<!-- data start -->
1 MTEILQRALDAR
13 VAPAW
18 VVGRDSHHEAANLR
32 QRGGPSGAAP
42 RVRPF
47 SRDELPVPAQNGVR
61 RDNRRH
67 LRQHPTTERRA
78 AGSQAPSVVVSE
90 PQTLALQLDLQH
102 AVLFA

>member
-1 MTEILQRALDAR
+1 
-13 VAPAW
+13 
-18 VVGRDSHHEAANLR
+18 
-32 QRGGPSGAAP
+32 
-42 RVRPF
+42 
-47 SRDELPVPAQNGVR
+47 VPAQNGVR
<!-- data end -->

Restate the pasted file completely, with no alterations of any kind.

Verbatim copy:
1 MTEILQRALDAR
13 VAPAW
18 VVGRDSHHEAANLR
32 QRGGPSGAAP
42 RVRPF
47 SRDELPVPAQNGVR
61 RDNRRH
67 LRQHPTTERRA
78 AGSQAPSVVVSE
90 PQTLALQLDLQH
102 AVLFA

>member
-1 MTEILQRALDAR
+1 
-13 VAPAW
+13 
-18 VVGRDSHHEAANLR
+18 
-32 QRGGPSGAAP
+32 
-42 RVRPF
+42 
-47 SRDELPVPAQNGVR
+47 VPAQNGVR